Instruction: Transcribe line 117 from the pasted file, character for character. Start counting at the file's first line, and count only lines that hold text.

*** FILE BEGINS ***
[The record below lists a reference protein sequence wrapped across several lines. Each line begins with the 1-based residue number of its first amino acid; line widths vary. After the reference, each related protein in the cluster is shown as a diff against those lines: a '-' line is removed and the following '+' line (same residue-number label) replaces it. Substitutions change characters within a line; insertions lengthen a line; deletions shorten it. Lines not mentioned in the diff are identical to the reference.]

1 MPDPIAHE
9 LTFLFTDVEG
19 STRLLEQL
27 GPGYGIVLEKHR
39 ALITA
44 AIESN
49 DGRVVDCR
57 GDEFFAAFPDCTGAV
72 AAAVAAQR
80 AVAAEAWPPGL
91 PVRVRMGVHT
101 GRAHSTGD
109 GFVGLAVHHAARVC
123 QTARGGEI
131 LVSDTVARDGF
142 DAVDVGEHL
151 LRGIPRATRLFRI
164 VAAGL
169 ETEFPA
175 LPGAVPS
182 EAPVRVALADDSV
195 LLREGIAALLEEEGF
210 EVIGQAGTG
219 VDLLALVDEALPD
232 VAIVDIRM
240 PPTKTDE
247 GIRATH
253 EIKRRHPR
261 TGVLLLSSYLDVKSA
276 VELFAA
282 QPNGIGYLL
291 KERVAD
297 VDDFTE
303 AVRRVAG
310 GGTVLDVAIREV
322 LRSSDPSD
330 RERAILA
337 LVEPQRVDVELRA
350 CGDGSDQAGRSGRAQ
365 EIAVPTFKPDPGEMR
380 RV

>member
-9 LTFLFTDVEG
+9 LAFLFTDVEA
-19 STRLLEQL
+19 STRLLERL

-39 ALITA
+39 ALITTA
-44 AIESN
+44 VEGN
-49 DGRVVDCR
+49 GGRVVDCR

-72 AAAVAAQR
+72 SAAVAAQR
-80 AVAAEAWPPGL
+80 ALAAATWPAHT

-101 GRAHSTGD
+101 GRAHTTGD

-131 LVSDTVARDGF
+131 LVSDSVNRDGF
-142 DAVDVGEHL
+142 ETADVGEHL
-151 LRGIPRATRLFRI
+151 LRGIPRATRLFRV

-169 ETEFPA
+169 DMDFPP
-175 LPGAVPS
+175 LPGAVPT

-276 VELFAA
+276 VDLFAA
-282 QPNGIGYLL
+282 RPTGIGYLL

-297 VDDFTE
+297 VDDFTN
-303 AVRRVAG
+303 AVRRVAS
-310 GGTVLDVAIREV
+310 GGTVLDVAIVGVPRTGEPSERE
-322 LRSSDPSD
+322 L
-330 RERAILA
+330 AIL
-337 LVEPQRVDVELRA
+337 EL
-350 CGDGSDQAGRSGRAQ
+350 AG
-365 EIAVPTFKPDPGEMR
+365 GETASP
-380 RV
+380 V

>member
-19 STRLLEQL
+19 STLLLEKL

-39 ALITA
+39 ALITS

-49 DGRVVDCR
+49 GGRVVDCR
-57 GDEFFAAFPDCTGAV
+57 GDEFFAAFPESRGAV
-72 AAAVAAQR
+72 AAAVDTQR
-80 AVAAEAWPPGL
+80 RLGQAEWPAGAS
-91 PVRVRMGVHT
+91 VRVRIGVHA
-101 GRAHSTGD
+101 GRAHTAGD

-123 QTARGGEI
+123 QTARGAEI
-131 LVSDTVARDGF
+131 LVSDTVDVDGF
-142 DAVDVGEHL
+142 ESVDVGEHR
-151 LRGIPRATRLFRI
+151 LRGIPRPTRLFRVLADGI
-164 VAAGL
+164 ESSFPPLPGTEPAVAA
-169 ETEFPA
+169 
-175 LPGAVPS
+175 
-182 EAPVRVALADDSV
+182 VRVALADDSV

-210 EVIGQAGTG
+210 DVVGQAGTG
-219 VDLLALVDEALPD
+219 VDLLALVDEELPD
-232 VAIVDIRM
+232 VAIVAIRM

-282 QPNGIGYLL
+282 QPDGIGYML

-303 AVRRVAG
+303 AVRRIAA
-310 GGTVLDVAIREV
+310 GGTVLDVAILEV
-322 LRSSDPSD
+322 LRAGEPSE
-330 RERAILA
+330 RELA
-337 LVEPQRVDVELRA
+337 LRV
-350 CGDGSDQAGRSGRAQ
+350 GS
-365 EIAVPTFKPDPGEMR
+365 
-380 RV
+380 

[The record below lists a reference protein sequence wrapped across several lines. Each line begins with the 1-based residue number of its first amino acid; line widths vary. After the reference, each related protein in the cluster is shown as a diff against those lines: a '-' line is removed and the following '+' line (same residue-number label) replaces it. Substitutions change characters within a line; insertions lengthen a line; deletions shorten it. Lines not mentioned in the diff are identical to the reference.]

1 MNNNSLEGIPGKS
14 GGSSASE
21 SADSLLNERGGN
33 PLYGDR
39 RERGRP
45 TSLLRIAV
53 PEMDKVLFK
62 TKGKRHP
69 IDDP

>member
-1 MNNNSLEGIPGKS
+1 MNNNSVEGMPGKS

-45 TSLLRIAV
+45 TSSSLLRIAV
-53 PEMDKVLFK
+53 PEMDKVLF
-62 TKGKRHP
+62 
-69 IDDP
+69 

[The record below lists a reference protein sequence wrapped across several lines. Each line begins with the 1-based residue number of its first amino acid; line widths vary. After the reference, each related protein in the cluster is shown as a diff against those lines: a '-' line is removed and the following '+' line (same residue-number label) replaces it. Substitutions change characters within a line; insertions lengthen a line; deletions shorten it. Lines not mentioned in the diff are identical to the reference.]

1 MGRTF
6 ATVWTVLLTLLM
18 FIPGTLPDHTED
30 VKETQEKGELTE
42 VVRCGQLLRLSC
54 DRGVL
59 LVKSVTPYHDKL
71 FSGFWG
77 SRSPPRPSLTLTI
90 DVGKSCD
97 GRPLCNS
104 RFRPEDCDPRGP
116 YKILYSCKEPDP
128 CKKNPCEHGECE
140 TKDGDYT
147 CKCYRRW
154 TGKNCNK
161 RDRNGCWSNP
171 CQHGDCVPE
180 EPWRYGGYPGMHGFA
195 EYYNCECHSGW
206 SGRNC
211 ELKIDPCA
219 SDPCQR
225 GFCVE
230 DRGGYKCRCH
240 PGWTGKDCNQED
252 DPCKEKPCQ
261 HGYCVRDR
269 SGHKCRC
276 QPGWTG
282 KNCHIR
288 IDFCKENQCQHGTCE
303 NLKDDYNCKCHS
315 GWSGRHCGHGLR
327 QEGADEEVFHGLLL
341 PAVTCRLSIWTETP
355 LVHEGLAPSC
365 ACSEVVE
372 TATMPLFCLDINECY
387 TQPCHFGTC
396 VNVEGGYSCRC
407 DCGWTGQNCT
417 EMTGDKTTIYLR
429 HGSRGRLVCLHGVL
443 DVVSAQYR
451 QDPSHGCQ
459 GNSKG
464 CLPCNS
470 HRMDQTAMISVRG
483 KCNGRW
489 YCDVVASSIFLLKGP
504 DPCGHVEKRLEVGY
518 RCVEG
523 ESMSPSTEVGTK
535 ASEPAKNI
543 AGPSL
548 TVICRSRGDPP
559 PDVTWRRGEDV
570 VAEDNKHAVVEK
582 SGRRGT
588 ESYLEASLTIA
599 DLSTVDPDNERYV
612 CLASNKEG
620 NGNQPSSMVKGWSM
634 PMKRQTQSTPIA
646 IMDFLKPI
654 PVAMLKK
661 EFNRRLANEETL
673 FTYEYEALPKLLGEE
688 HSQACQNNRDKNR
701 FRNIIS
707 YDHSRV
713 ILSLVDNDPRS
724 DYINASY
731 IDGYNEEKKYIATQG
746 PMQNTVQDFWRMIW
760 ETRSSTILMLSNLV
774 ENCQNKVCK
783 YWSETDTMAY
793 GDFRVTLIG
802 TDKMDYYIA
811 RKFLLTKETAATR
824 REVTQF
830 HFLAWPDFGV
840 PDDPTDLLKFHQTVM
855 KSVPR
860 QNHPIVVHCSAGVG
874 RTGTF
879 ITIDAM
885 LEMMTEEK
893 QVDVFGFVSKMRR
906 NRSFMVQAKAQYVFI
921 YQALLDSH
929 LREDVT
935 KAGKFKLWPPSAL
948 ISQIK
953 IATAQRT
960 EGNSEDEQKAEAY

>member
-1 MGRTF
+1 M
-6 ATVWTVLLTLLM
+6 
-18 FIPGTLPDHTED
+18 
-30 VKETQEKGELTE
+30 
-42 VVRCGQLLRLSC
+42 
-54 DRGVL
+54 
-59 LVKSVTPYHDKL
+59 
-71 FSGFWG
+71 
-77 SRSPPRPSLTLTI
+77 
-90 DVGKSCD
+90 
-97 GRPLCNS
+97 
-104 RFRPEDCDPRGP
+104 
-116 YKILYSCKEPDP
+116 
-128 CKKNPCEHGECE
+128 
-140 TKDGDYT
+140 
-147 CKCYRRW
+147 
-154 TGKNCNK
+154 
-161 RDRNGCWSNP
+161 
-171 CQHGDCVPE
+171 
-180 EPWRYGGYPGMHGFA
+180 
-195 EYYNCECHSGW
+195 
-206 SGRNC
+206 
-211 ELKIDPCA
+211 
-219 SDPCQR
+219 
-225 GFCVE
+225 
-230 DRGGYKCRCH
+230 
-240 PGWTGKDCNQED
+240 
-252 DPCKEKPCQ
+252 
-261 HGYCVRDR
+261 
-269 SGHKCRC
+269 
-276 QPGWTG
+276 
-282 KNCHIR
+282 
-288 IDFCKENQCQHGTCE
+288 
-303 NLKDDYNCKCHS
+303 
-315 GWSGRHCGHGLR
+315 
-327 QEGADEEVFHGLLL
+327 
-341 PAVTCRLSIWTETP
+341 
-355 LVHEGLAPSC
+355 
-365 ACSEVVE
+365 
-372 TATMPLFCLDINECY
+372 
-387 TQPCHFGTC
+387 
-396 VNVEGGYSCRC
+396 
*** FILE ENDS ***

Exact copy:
-164 VAAGL